I’m Terrible At Following a Design Process: Why It Matters

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I just got back from my first Project Lead the Way (PLTW) training so I can teach the Intro to Engineering Design class in the fall. It was an awesome experience! A full 2 weeks of draining 12-hour-day, dreaming-about-3D-models kind of awesome. 😉

I learned way too much to talk about in one post, but don’t worry I plan to blog weekly this year so I’ll get to everything eventually. For this first reflection, I wanted to talk about one of my big takeaways. I learned that I’m bad at following a design process and it’s kind of a big deal. First, here’s the design process we used (we’ll use this one in the class too):

1.) Define the problem

2.) Generate concepts

3.) Develop a solution

4.) Construct and test a prototype

5.) Evaluate the solution

6.) Present the solution

So, why am I bad at following the process? Seems pretty simple, right? And what am I even basing this evaluation on? Lemme explain.

One of the first design challenges was to design and build a machine to fling a cotton ball as far as possible. We only had about 15 minutes, so my partner and I went right to work prototyping. We made a catapult-like thing (because duh! the challenge is called “fling machine”, how else would we make it?). Here’s a sketch we made and our completed masterpiece:

Screenshot_080315_012910_PM IMG_1002 (1)

Turns out our design was THE WORST. I mean like by a lot. Our cotton ball hardly went anywhere. The clear winner in the design department was the slingshot.

And that’s why it matters that we skipped the brainstorming and concept development that we were supposed to do first. We thought, “no big deal, let’s get this thing done” and “that group over there just talking is never gonna finish”. But those groups were the ones that came up with the slingshot idea and won the challenge! Stuff like this:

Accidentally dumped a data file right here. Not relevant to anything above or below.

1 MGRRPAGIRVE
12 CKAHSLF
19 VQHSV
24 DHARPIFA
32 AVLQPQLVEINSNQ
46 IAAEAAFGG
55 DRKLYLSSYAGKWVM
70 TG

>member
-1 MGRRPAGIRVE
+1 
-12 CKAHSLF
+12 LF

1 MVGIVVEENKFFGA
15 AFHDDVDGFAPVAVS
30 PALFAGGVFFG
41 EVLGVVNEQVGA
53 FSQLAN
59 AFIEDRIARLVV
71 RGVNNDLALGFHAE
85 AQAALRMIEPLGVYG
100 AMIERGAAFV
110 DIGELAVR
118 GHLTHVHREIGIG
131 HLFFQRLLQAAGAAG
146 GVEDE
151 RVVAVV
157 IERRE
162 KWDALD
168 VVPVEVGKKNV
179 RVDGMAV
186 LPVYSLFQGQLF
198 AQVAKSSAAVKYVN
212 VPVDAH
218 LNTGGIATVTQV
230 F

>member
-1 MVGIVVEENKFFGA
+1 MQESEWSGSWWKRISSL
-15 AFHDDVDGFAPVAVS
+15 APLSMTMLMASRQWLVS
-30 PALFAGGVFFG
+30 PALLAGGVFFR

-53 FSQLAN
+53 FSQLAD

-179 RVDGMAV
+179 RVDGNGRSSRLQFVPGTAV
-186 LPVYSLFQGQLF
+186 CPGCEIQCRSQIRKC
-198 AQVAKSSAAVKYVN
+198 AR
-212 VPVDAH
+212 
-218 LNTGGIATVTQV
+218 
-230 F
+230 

IMG_1037

But my lesson learning on this topic was not done. Oh no! Our last project was a virtual design challenge, so called because we were each paired up with another trainee from Kentucky (I’m in Louisiana). So my partner and I met up through Skype and we decided to design a locker organization system for high school students. Now, had I learned my lesson in the fling machine challenge I would have insisted that we brainstorm ideas and then sketch several concepts before deciding on a solution and beginning to develop a product. But I had not. And I guess she hadn’t either because what we did instead was immediately decide on a design and split up the parts to be modeled. While this division of labor proved to work nicely in terms of getting things done, and our end product was actually pretty good this time (as opposed to the fling machine disaster), we missed an opportunity to innovate! We could have made next generation locker organization products that change the world. Instead we made a shelf and some bins (booorrriinngg!!!).

locker_organizer

And that’s why the design process matters. Using it as a guide, you can see where you might make improvements in your workflow and/or problem solving. For me right now, it seems I can improve on the first few steps. I need to learn to brainstorm better and to slow down and let ideas simmer for a bit before rushing straight to the prototype.

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